The Rocinha Surf School, where I have been spending a lot of time surfing with the local grommets, is actually more like a community center, hosting English classes, music classes, and assorted other programs and outings.  Thursday nights at the surf school are my favorite, since all the kids come out en masse for music classes.  For an hour and a half the place is full of kids learning how to play various percussion instruments or the guitar.  Classes are taught by the remarkable Delão Allan, a super talented and big-hearted local rock star, who has a knack for song writing, and has helped the kids transform their ideas about surfing into some very catchy songs.  Every class starts and ends with a song.  Here’s one of my favorites – sung to the tune of one of last year’s biggest pop hits.

Getting ready for Carnaval!!

Hundreds of drummers at the rehearsal of the Rocinha samba school

Hundreds of drummers at the rehearsal of the Rocinha samba school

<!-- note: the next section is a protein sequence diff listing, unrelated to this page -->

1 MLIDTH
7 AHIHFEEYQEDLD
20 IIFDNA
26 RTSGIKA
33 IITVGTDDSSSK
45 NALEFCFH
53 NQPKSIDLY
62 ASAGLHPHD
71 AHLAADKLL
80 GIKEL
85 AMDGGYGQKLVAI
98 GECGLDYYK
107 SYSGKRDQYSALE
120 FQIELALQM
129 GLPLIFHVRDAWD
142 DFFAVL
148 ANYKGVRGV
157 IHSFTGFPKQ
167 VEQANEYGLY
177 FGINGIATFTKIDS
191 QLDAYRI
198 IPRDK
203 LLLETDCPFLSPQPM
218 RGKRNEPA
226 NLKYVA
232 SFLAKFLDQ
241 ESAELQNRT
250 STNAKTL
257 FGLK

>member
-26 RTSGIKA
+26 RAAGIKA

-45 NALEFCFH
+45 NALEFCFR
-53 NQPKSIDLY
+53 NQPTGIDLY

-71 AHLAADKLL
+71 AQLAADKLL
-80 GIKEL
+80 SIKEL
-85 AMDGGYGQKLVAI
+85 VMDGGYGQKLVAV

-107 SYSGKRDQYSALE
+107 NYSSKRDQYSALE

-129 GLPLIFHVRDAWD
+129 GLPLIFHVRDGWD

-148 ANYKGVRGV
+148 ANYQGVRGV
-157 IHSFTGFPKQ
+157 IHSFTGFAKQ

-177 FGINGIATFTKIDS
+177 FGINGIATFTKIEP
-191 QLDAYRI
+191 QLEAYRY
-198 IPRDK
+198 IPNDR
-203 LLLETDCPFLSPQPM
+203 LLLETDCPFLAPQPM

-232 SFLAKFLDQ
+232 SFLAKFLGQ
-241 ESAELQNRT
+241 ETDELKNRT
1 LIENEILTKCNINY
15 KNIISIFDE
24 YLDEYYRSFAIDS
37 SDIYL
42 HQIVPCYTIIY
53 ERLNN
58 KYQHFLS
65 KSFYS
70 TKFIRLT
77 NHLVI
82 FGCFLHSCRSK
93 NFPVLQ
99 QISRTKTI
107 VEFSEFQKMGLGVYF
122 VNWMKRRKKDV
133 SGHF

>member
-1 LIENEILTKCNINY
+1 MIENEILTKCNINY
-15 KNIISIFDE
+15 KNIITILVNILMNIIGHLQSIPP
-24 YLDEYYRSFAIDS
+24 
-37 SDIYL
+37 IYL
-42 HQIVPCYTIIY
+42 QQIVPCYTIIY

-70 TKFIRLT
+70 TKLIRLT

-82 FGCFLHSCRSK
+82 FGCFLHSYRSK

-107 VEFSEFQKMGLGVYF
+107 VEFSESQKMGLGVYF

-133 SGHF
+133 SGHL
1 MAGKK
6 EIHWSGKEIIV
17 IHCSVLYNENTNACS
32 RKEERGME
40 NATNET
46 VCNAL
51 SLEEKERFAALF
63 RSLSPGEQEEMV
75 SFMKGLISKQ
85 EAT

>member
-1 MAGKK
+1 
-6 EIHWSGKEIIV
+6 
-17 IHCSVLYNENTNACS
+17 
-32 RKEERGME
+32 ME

The other day as I was trudging up the hill in the rain (it has rained just about every day since I arrived), I looked up and saw a billboard with photographs of people in brightly colored carnival costumes.  From what I could tell, the billboard was advertising the weekly rehearsals of the Rocinha Samba school, suggesting that we could all come “experience carnival ourselves” on Thursday nights from 8 to 10.

Rio is home to many Samba schools, nearly every neighborhood has one ans ROcinha is no exception.  I had read in my guidebook that its very fun to attend the rehearsals of the samba schools as Carnaval draws near.  So I made a mental note to try to check out this rehearsal on Thursday.